Throughout time writers have gained inspiration from places they’ve visited. Agatha Christie wrote Murder on the Orient Express after taking a journey on this iconic train. Daphne du Maurier stayed at Jamaica Inn on Bodmin Moor in 1930 and used it as the setting for her popular gothic novel Jamaica Inn.
Following in the footsteps of these famous writers, I decided to set one of my books in Yellowstone National Park after visiting the park with my husband.
Several things factored into my decision for the setting:
1. It is beautiful with a varied landscape ranging from mountains to prairie grasses and thermal regions. A large portion of the park is a volcano caldera.
2. While we were there we stayed in cabins at Tower Roosevelt. In the early hours of the morning we heard wolf song. The howls were both eerie and beautiful.
3. Yellowstone is a wilderness area, but there are lots of tourists too.
I’d wanted to write a werewolf story for ages, but was having trouble coming up with a concept that made the writer inside me wriggle with enthusiasm. The second I heard the wolf song, the spark of an idea came to me. I stored it inside my head to pull out during a quiet moment.
We met up with friends in Albuquerque, and one of our weird conversations was about what would happen to nail polish when a werewolf shifted. We decided it wouldn’t end well, and I filed that snippet away too.
By the time we arrived home, my head was stuffed full with bits and pieces of several prospective stories. It was time to get to work.
Taking all the collected elements, I sat down and started writing, our visit to Yellowstone spawning my m/m story Lone Wolf.
Once upon a time werewolves took drugs to suppress their natural inclinations to shift to wolf. Current werewolf law forbade unregulated shifting.
The door stood wide open when he arrived. He clattered up the two wooden steps leading inside and came to a halt in the doorway. His three roommates had already chosen their beds and stowed their bags. He claimed the last remaining spot—the top bunk nearest the door.
“Making a kill is a natural thing and part of nature’s controls,” R.J. said. “The game populations swell to unnatural numbers if the regular cycle isn’t adhered to. It’s a fine balance.”
Another one of the girls raised her hand. “You mean we have to kill a Bambi?” Her voice rose to a squeak toward the end of her sentence.
R.J. slowed and came to a halt behind a line of cars, waiting for a herd of bison to meander across the road. As usual, a couple of dumb-ass tourists parked haphazardly, intent on approaching the animals, stalking them with digital cameras in hand. They wanted a souvenir picture to show the folks back home. Idiots.
“See those people over there,” R.J. called out.
“Yeah,” a few of the kids replied.
“They’re setting an example of what not to do with bison. The herd might appear slow and friendly, but they move fast if the desire strikes them. If they’re in the mood they can also take exception to vehicles.”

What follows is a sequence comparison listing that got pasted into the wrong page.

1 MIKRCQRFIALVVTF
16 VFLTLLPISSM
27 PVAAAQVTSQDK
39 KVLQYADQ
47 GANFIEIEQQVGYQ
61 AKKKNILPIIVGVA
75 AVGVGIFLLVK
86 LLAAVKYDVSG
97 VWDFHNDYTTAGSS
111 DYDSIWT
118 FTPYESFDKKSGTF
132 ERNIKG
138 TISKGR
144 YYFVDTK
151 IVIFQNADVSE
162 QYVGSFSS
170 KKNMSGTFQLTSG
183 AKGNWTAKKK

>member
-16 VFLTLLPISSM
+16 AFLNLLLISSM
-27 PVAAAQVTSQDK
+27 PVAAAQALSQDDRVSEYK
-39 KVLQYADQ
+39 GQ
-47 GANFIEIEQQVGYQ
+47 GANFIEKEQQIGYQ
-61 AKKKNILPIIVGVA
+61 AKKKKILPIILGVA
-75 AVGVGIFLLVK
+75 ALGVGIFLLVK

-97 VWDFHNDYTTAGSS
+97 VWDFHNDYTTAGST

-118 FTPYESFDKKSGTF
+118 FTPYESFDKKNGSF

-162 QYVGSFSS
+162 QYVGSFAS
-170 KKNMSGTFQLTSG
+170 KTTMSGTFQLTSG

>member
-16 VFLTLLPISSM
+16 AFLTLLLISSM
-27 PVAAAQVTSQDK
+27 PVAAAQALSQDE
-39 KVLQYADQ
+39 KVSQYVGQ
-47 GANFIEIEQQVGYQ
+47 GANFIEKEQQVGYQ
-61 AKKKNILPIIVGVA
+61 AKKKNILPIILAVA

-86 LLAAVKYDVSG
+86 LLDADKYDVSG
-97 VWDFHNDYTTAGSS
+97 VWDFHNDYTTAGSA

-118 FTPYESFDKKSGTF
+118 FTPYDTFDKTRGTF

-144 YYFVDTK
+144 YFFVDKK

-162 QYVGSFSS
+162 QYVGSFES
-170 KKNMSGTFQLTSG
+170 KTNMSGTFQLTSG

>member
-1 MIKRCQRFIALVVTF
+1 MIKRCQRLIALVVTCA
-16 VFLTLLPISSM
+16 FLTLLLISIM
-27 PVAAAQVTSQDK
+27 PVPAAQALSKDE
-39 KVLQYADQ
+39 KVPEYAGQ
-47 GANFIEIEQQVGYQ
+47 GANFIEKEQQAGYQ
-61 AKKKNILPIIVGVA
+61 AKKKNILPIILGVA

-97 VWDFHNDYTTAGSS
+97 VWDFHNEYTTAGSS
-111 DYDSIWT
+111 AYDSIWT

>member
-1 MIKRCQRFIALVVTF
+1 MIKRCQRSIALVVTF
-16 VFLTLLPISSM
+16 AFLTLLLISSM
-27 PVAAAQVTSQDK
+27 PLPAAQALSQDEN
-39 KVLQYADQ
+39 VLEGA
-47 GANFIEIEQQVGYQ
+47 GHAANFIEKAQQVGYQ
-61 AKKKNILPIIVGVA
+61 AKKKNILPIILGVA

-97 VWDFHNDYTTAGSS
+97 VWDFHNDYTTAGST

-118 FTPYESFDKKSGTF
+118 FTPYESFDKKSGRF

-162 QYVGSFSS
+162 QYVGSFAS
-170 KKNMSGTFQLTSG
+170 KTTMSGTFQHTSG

Corey tailed the group, taking in the trees and other surroundings with pleasure. He’d fought coming to Yellowstone, protested bitterly to his father, his mother and anyone who’d listen to him. The camp was okay and nothing like the prison he’d conjured in his imagination. The sights, the smells. The colors of Yellowstone. They spoke to the artist in him. His fingers literally itched to capture what he saw on paper.
What are your favorite places and settings for armchair traveling?
When you fall out of step, that’s when everything falls into place.
R.J. Blake begins a new session tutoring young werewolves in the old ways—before the introduction of the shift-suppressing drugs that allow their kind to live secretly among humans. He expects nothing out of the ordinary. Until sexy, smart, aggravating-as-hell Corey Wilson arrives. Older than the others, son of a powerful Los Angeles pack leader, Corey is an instant temptation he cannot afford.
The last thing Corey wants is three months stuck in the Yellowstone wilderness, followed by the stifling life his father has all mapped out for him. One glimpse of R.J., though, sparks a determination to seduce the older man before he leaves. Yet as R.J. guides him through the sometimes terrifying process of rediscovering his heritage, a deepening respect calls to his artistic soul and fuels a burst of creativity.
When their time comes to an end, Corey senses hesitation behind R.J.’s insistence that theirs was simply a summer fling. Inspiring him to take a leap of faith with consequences neither of them saw coming. A dangerous plot that reaches from the heart of their love to the highest office in the land…
This book contains a young werewolf intent on seduction, an older werewolf determined to resist said seduction, werewolf politics and brutality, a little spilled blood, and hot, naked manlove in the great outdoors.
Lone Wolf is currently available in print and e-formats from Samhain Publishing and most online retailers. Purchase Links available here.